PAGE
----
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UNESCO HIV and Health Education Clearinghouse

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  1. Women living with HIV speak out against violence: A collection of essays and reflections of women living with and affected by HIV

    Violence against women and girls is an unacceptable violation of basic human rights. It also is so widespread that ending it must be a global public health priority. An estimated one in three women is beaten, coerced into sex or otherwise abused by an intimate partner during her lifetime. Intimate partner violence has been shown to increase the risk of HIV infection by around 50%, and violence (and the fear of violence) deters women and girls from seeking services for HIV prevention, treatment, care and support.

  2. Effective approaches to addressing the intersection of violence against women and HIV/AIDS: Findings from programmes supported by the UN Trust to End Violence Against Women

    In 2005, the UN Trust Fund to End Violence against Women, with support from Johnson & Johnson, opened a special funding window for the 2005-2008 programming period to address the intersection of violence against women and HIV/AIDS. Through this funding window, the UN Trust Fund made grants to a unique cohort of grantees in Asia, Africa, Latin America, and the Caribbean to support programmes aimed at reducing violence against women and its consequent risks for HIV/AIDS as well as to reduce the violence, stigma, and discrimination that women living with HIV/AIDS face. …

  3. An action guide for gender equality in national HIV plans: catalyzing change through evidence-based advocacy

    A growing body of evidence links HIV risk with women's social and economic inequality, male norms that drive sexual risk, and the social marginalization of individuals whose sexual identity or behavior is perceived to fall outside accepted norms. In recognition of this, many international donor agencies are funding programs that aim to reduce gender inequality as a driver of the epidemic. HIV service providers are already responding with innovative and often courageous strategies for overcoming gender-based drivers of the epidemic. But more is needed at the national level. …

  4. Gender education in Tel Aviv

    The Education Committee for Tel Aviv decided to roll out a new educational criteria in the cities schools educating on sexual identity and acknowledging of the homosexual and lesbian groups in an attempt to prevent homophobia. The upcoming school year will begin a pilot of 10 schools, which will include working with consultants, teachers, administrators and with students.

  5. Lesbian, gay, bisexual, and transgender youth with disabilities: a meta-synthesis

    This meta-synthesis of empirical and nonempirical literature analyzed 24 journal articles and book chapters that addressed the intersection of disability, [homo]sexuality, and gender identity/ expression in P-12 schools, colleges and universities, supported living programs, and other educational and social contexts in Australia, Belgium, Canada, New Zealand, Sweden, the United Kingdom, and the United States. …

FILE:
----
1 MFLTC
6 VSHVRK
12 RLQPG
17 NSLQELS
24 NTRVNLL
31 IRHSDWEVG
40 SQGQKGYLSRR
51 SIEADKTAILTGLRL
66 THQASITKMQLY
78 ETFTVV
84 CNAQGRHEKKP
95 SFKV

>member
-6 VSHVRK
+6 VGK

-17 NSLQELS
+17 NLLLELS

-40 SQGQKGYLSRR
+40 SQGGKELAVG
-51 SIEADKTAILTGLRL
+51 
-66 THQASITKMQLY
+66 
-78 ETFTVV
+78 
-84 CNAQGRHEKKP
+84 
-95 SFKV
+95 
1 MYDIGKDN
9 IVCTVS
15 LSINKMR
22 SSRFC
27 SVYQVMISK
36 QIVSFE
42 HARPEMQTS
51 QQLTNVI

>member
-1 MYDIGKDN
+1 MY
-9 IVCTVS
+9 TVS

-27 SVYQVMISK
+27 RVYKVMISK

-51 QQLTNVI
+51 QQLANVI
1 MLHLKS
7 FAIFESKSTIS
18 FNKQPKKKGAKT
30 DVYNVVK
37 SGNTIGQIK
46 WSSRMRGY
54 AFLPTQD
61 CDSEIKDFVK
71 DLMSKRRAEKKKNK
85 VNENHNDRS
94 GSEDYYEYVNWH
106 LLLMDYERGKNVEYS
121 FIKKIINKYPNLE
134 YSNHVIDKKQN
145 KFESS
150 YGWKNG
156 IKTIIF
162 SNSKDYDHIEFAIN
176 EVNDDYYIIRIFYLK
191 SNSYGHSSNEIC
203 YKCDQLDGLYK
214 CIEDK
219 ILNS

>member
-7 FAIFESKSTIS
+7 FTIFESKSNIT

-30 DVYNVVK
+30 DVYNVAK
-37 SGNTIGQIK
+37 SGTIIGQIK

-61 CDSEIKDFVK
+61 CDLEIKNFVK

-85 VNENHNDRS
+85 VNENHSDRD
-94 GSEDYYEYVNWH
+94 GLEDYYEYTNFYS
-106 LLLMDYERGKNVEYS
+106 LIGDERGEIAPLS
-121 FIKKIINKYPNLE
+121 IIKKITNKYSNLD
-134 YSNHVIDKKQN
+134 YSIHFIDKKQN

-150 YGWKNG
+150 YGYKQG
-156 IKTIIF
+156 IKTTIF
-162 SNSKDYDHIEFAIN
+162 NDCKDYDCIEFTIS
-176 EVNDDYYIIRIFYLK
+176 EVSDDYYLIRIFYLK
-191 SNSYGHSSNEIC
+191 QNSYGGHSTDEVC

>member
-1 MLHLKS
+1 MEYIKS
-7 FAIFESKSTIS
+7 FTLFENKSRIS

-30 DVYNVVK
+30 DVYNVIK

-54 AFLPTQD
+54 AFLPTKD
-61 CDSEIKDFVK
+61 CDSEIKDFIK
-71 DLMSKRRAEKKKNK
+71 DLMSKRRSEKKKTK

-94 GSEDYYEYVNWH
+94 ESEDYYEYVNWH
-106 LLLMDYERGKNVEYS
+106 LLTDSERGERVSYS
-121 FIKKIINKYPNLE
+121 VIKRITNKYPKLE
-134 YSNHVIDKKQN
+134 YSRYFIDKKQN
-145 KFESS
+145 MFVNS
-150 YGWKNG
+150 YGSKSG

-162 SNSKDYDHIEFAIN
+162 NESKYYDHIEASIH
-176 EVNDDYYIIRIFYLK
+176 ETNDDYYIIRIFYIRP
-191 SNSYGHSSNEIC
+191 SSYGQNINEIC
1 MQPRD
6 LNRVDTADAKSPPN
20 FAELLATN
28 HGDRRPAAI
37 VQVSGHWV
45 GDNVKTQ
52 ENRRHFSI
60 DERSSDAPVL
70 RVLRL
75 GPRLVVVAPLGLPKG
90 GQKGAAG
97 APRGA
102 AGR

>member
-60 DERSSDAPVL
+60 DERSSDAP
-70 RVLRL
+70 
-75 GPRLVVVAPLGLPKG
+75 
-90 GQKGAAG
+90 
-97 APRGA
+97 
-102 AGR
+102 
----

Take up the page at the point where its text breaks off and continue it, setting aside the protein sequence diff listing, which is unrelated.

6. Women and HIV in Viet Nam: Meeting the Needs

    This report introduces current knowledge on the particular situation that Vietnamese women face with regard to HIV. Women are a critical population within the epidemic, not only in terms of sheer numbers, but as this report emphasizes, in terms of the disproportionate toll that HIV can take on their lives. Even as the rate of infection begins to stabilize among high-risk men, transmission continues from these men to their wives and regular partners. …

  7. Piecing it together for women and girls. The gender dimensions of HIV-related stigma: evidence from Bangladesh, the Dominican Republic and Ethiopia

    This report focuses on the gender dimensions of HIV-related stigma. It aims to fill a gap and advance a more nuanced understanding and more effective advocacy on how stigma affects women and girls living with HIV more, less or differently to men and boys. This is an advocacy tool for use by relevant stakeholders - from international donors to global policy makers, national governments, programme managers, civil society and people living with HIV. …

  8. Left without a choice. Barriers to reproductive health in Indonesia

    This report reflects Amnesty International's recent analysis on the extent to which certain Indonesian laws have incorporated international human rights law and standards, including provisions contained in CEDAW, to which Indonesia is a state party. In particular, it builds on a series of open letters addressed to Indonesian authorities in late 2009 and early 2010, which highlighted some of the shortcomings of certain laws in guaranteeing non-discrimination and sexual and reproductive rights. …

  9. National gender policy plan on HIV and AIDS 2006-2010

    Papua New Guinea's National Strategic Plan on HIV/AIDS 2006-2010 (NSP) recognised that gender is a key factor shaping both the epidemic and the national response to it. To ensure that the gender dimensions of the epidemic receive sufficient attention, the National AIDS Council (NAC) commissioned this National Gender Policy and Plan on HIV and AIDS (NGP). It is based on extensive consultations and research carried out between 2004 and 2006, including a gender audit of the NSP and a gender impact evaluation of the activities of the National HIV/AIDS Support Project (NHASP). …

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